Walker Appoints Attorney Daniel Kelly to State Supreme Court

MacIver News Service | July 22, 2016

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Governor Walker on Friday appointed Milwaukee attorney Daniel Kelly, 52, to replace retiring state Supreme Court Justice David Prosser.

“Daniel Kelly is an exceptionally accomplished trial and appellate attorney who has appeared before the U.S. Supreme Court, U.S. Court of Appeals for the Seventh Circuit, and Wisconsin Supreme Court,” Walker said in a statement.

At a press conference held Friday afternoon to announce Kelly’s selection, Walker said he has three criteria for judicial candidates. Walker considers the candidate’s integrity, expertise in the law, and most importantly, the candidate’s understanding of the proper role of the judiciary.

“I believe the proper role of the judiciary is to uphold the constitution,” Walker said. “This is something that Daniel Kelly has not only talked about but has advocated for and has really practiced throughout his professional career,” he said.

Kelly is president of the Milwaukee Lawyer’s Chapter of the Federalist Society, which advocates a strict interpretation of the state and federal constitution. He also serves on the state’s advisory board to the United States Commission on Civil Rights.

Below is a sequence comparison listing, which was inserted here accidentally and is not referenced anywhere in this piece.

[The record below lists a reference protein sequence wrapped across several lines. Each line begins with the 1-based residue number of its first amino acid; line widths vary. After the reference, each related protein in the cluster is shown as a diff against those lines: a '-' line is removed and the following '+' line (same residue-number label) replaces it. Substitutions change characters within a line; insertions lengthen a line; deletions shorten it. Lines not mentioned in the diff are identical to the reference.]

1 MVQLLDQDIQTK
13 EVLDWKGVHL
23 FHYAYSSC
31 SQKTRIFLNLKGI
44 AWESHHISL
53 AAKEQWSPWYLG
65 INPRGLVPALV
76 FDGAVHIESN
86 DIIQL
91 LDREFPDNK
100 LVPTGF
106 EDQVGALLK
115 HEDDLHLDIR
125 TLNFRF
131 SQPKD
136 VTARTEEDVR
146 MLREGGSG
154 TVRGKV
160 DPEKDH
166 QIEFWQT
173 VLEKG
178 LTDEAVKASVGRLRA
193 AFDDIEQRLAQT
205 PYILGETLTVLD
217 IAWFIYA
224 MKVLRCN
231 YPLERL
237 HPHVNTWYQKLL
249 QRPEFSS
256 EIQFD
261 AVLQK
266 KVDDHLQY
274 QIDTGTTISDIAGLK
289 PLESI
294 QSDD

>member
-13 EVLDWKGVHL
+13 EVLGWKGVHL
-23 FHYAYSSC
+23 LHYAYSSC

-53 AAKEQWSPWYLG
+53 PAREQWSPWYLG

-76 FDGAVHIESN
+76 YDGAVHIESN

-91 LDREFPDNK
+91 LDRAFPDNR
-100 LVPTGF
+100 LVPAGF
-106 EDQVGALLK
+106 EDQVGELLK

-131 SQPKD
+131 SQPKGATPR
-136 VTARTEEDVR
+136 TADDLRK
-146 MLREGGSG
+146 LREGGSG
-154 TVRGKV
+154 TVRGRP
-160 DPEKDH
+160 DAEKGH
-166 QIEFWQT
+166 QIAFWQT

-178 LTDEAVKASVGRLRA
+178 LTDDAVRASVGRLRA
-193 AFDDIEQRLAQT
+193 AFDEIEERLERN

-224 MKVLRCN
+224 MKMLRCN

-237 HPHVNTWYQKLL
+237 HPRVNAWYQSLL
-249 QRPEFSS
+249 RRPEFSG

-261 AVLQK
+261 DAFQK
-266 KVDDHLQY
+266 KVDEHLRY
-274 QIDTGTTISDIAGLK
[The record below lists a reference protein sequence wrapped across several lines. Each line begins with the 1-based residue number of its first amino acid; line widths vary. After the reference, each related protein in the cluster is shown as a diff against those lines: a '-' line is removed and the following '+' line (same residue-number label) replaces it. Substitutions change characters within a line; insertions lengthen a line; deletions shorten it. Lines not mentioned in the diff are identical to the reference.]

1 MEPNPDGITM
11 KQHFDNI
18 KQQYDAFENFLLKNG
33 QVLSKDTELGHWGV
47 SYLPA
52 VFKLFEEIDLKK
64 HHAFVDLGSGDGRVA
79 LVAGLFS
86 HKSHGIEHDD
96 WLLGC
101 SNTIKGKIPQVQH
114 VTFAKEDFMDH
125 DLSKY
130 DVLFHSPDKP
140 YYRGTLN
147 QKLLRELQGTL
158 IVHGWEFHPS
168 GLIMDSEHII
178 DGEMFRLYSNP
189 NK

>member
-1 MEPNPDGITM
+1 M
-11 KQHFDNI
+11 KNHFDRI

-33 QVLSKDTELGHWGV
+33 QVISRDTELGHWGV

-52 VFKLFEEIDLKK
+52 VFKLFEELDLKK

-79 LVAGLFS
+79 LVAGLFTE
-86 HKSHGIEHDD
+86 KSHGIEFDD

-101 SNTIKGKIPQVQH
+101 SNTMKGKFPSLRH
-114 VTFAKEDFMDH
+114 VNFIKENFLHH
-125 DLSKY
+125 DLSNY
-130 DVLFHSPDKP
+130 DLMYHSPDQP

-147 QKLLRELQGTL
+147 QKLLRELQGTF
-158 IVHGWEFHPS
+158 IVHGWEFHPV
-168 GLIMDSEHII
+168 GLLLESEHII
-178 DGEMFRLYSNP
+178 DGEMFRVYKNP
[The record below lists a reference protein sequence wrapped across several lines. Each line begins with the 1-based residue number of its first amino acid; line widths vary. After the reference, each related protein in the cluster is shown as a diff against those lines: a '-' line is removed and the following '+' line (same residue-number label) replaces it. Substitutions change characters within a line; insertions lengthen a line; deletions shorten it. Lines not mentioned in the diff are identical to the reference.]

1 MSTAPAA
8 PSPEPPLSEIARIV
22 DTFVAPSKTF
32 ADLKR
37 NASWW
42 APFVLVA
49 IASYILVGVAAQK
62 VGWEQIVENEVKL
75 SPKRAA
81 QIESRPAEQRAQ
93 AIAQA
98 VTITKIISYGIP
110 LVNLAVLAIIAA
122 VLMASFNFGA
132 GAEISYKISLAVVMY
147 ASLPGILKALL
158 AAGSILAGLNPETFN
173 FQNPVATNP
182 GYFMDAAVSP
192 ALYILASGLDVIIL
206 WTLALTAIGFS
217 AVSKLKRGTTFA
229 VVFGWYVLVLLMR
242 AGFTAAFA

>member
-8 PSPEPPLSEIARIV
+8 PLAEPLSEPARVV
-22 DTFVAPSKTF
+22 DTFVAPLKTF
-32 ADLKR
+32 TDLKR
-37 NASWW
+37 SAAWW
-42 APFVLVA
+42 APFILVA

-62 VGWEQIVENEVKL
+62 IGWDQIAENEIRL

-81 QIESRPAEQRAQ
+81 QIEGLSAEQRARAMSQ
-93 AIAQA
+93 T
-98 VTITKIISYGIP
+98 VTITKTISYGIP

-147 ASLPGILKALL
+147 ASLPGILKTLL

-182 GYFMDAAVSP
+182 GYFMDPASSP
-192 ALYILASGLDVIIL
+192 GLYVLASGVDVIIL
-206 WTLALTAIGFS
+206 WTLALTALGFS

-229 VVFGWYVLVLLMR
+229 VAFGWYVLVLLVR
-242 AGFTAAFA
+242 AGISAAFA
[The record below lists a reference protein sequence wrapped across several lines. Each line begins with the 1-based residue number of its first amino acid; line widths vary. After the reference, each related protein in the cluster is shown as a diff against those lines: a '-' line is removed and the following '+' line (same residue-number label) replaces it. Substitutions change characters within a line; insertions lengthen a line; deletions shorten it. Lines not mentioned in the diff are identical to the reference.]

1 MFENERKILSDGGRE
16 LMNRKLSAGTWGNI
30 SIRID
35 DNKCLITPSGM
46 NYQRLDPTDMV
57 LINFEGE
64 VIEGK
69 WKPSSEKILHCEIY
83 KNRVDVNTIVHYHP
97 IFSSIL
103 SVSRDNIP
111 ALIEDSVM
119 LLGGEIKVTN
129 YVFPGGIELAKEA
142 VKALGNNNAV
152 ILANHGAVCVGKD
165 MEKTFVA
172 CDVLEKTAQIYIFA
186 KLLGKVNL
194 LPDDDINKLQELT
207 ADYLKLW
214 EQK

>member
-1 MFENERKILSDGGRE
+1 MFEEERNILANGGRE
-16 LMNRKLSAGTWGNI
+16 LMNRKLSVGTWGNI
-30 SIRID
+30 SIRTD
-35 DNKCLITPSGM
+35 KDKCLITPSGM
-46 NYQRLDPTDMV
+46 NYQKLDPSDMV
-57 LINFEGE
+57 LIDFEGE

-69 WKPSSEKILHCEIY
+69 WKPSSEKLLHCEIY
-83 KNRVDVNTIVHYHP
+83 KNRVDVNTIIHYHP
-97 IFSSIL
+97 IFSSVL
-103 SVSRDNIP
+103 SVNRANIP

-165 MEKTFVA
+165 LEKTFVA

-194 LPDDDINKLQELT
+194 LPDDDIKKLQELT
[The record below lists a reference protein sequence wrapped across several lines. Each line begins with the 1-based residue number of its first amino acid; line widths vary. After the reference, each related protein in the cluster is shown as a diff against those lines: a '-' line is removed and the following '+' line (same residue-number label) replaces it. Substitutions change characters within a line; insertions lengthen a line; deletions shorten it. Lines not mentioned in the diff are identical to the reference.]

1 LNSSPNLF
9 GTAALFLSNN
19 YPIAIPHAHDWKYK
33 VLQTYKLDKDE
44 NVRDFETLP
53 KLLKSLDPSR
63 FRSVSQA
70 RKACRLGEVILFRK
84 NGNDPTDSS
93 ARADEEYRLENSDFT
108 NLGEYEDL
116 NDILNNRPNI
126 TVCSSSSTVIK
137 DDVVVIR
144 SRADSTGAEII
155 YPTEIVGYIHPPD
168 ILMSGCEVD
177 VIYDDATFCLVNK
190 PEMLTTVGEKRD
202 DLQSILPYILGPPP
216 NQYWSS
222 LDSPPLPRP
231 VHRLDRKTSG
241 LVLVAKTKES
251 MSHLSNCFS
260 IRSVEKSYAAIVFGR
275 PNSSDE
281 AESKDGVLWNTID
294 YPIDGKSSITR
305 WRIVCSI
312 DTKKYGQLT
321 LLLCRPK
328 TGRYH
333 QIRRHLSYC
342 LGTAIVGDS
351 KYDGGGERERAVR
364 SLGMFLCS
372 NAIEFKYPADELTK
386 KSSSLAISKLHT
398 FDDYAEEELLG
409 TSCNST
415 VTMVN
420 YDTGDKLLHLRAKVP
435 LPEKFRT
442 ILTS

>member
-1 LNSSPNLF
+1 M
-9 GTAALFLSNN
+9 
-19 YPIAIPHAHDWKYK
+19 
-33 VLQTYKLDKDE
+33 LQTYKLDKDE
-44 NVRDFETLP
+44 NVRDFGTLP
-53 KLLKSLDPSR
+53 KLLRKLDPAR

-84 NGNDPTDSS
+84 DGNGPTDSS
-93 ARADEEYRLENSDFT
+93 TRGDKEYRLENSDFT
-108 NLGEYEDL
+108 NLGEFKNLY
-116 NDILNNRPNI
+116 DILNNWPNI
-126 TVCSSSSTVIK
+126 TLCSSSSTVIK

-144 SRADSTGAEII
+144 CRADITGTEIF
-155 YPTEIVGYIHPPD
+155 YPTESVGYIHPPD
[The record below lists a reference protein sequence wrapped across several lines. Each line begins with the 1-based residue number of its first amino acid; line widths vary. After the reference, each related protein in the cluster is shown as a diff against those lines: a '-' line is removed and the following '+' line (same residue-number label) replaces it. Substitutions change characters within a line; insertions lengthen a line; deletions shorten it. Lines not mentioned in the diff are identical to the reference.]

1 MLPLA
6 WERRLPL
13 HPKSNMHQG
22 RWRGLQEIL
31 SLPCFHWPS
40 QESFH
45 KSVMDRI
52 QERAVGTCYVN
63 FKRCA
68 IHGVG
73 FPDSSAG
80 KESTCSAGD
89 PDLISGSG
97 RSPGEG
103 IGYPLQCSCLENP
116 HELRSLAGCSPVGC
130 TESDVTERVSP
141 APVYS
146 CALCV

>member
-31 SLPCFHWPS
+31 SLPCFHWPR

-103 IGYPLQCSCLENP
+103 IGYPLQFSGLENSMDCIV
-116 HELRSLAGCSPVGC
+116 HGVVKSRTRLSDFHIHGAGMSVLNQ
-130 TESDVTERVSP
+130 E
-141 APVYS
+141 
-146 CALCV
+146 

Kelly is a founding member of the Rogahn Kelly law firm. He was previously a 15-year partner at the prestigious Reinhart Boerner Van Deurnen law firm in Milwaukee, and has served as a law clerk and attorney in a variety of other capacities.

Kelly said at Friday’s announcement he is humbled and honored to be appointed to the high court. “I will faithfully apply the constitution of this great state and this country to the absolute best of my ability,” he said.

When several reporters asked Kelly about his controversial writings regarding affirmative action and same-sex marriage, Kelly asserted that he would strictly interpret the law without regard to his personal preferences. “As soon as we step into the courtroom, all of our personal, political, and philosophical beliefs take a back seat,” he said.

“The primary and only job of a Wisconsin Supreme Court Justice is to apply the law as it is written,” Kelly said. Personal beliefs “simply have no place inside the courtroom,” he said.

Chief Justice Pat Roggensack said she was impressed with the qualifications of all the applicants, adding “I am very, very pleased with the governor’s appointment,” she said.

Rick Esenberg, president and general counsel of the Wisconsin Institute for Law and Liberty, called Kelly “a very bright, capable attorney who believes in a judiciary that interprets the law objectively, fairly, and follows where the law might lead.”

Kelly will take his seat on the high court upon Prosser’s official retirement on July 31.

Watch the press conference here: